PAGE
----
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Table Of Contents  The TCP/IP Guide
 9  The Open System Interconnection (OSI) Reference Model
      9  Key OSI Reference Model Concepts

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Protocols: Horizontal (Corresponding Layer) Communication
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Indirect Device Connection and Message Routing
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Data Encapsulation, Protocol Data Units (PDUs) and Service Data Units (SDUs)
(Page 2 of 3)

Data Encapsulation in TCP/IP

The “N-1, N-2” stuff makes this seem more difficult than it really is, so let’s use a real-world (simplified) example instead. The Transmission Control Protocol (TCP) operates at layer 4 of the OSI model. It transmits messages called segments that contain data encapsulated from higher-layer protocols. The layer below TCP is the Internet Protocol (IP) at layer 3. It receives data from TCP and encapsulates it for transmission.

So, in the formal language of the OSI Reference Model, TCP segments are created as layer 4 PDUs. When passed to IP, they are treated as layer 3 SDUs. The IP software packages these SDUs into messages called IP packets or IP datagrams, which are layer 3 PDUs. These are in turn passed down to a layer 2 protocol, say Ethernet, which treats IP datagrams as layer 2 SDUs, and packages them into layer 2 PDUs (Ethernet frames) which are sent on layer 1. (Actually, in some technologies further encapsulation even occurs at layer one prior to transmission.)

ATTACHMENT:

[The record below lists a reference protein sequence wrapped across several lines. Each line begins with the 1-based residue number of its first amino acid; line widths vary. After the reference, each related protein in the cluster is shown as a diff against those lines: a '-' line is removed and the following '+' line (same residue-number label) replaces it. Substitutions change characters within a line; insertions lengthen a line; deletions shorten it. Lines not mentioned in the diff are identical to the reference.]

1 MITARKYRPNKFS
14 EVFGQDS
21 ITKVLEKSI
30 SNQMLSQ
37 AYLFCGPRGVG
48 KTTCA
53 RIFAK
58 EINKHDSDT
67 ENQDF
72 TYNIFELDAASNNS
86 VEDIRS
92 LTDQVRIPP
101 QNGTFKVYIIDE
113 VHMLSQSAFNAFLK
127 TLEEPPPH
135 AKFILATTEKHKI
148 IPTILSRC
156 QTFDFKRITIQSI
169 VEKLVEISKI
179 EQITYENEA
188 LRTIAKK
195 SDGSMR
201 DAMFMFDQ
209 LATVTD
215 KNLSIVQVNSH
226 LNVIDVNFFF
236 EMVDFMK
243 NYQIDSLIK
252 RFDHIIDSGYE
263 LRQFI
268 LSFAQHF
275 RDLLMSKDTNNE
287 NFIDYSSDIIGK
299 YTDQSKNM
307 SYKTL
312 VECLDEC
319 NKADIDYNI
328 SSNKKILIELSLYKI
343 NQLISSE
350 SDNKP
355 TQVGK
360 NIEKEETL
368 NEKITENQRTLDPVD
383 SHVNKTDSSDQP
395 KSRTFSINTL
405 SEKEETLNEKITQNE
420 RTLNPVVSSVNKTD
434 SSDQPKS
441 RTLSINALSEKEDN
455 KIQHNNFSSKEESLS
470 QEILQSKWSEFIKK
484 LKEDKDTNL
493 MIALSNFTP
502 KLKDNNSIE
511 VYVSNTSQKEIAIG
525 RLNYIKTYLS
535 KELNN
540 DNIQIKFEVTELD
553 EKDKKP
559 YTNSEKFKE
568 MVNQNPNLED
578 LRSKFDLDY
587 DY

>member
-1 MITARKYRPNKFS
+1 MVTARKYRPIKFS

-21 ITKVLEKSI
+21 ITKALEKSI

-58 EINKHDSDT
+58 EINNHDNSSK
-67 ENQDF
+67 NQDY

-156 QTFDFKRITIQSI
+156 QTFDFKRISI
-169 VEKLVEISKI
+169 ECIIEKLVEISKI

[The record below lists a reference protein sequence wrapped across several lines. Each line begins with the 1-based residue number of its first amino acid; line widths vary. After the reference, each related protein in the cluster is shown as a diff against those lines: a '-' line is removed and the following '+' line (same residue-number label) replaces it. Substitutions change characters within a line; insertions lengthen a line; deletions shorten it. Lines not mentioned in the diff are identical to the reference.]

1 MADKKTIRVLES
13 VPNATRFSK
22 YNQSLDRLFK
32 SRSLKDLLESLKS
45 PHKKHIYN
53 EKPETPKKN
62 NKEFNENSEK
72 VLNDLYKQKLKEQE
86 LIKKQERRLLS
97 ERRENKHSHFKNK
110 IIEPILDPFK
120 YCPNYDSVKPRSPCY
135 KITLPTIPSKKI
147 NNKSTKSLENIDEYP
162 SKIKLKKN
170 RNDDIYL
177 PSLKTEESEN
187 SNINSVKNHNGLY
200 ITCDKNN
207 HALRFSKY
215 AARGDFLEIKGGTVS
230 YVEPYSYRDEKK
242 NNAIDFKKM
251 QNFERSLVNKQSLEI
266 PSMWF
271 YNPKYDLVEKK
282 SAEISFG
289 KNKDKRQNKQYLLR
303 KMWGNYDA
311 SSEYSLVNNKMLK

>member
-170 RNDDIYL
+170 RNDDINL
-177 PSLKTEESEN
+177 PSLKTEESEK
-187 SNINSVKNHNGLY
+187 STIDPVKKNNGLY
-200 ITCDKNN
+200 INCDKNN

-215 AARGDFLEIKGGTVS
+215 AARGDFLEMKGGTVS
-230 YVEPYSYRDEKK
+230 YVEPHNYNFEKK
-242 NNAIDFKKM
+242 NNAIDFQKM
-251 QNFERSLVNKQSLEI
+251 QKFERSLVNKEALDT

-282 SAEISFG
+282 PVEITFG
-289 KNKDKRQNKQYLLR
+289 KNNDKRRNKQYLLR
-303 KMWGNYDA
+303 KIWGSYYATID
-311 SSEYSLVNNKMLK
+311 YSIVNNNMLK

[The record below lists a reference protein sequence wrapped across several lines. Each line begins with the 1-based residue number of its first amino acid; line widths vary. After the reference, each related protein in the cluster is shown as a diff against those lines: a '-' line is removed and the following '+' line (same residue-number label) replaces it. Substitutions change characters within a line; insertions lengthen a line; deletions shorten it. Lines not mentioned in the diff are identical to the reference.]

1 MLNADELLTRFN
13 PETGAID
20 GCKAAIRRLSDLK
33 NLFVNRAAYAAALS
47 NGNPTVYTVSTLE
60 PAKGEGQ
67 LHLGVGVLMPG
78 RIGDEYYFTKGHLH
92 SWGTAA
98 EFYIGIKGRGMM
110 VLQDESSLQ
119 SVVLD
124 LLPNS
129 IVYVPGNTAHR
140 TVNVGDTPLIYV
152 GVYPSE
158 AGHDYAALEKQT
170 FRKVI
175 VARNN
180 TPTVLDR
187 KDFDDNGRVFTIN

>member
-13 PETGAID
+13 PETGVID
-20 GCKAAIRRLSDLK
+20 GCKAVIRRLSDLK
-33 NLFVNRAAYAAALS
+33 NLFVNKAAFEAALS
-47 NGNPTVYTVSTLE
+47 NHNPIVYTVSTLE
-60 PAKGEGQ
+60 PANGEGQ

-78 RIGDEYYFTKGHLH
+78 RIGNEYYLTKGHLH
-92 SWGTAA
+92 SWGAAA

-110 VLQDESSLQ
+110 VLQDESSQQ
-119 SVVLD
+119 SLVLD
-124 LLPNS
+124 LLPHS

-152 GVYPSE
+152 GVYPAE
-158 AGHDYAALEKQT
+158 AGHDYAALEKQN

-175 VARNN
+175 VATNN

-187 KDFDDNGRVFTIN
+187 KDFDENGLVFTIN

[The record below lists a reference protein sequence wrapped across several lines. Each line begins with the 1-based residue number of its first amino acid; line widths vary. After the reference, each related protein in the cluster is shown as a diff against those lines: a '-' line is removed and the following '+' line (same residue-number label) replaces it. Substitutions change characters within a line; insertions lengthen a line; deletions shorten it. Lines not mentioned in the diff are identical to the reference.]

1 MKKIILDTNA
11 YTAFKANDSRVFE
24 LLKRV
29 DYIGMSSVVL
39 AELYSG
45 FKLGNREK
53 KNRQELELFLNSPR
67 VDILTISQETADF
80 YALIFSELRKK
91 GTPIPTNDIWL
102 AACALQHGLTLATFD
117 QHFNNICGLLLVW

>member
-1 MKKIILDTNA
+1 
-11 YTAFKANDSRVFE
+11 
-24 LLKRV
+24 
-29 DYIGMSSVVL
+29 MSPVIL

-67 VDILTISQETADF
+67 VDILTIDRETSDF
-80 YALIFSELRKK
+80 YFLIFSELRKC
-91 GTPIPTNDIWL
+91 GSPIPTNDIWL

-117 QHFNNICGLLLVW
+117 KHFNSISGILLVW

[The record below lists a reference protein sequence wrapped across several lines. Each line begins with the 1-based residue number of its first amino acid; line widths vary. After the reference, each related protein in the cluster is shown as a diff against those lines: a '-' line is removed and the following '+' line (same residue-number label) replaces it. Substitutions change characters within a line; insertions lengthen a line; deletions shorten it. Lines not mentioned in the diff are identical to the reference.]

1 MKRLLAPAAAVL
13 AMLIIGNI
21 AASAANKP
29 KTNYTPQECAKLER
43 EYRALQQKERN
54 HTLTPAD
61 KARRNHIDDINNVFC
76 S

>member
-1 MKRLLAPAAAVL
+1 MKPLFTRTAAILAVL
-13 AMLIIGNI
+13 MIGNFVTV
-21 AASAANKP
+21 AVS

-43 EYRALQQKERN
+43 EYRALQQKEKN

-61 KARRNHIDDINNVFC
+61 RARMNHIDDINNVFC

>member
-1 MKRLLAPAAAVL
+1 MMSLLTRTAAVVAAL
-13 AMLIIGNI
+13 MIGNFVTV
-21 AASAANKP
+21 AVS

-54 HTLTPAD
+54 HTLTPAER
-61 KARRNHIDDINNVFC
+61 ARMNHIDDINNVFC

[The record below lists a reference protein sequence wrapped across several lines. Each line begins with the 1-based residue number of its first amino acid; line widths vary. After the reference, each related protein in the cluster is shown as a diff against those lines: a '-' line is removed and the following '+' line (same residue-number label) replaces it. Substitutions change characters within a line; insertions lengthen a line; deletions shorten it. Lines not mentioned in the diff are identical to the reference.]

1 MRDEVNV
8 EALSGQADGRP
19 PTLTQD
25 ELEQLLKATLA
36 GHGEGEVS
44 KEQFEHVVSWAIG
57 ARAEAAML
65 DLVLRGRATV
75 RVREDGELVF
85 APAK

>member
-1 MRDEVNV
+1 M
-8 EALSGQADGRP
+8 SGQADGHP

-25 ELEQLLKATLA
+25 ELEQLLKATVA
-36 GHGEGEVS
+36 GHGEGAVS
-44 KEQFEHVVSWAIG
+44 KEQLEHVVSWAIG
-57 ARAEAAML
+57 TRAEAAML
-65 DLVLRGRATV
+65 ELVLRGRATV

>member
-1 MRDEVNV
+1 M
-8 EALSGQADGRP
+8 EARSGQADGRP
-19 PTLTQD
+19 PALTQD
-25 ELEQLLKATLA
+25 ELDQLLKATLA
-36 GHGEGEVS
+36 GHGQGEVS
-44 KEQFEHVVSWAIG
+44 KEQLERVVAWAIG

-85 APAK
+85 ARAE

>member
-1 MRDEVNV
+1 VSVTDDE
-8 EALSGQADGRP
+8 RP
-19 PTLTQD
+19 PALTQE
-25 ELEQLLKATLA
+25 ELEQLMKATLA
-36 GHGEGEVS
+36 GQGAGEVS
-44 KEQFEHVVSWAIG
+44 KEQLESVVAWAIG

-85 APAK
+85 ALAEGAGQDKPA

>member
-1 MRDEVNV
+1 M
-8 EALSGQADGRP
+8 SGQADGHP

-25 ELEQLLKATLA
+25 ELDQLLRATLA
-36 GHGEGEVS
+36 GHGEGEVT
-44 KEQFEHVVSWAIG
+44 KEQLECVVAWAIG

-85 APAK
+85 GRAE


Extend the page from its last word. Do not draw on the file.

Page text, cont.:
On the receiving device, the process of encapsulation is reversed. The Ethernet software inspects the layer 2 PDU (Ethernet frame) and removes from it the layer 2 SDU (IP datagram) which it passes up to IP as a layer 3 PDU. The IP layer removes the layer 3 SDU (TCP segment) and passes it to TCP as a layer 4 PDU. TCP in turn continues the process, going back up the protocol layer stack. The complete process is illustrated in Figure 16.


Figure 16: OSI Reference Model PDU and SDU Encapsulation

This example shows in more detail how OSI PDUs and SDUs are created and encapsulated. A TCP segment (layer 4 PDU) becomes a layer 3 SDU, which is encapsulated into a layer 3 PDU through the addition of an IP header. This becomes the payload of an Ethernet frame, which is a layer 2 PDU containing an Ethernet header, layer 2 SDU (the IP datagram) and Ethernet footer. The receiving device extracts the IP datagram from the Ethernet header and passes it to layer 3; the IP software extracts the TCP segment and passes it up to the TCP software.

 


This whole matter of passing data up and down the protocol stack, encapsulation and so on may seem needlessly complex. It also may appear to be rather inefficient; why send a message with so many headers and footer? However, the notion of data encapsulation is critical to creating modular, flexible networks.


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Indirect Device Connection and Message Routing
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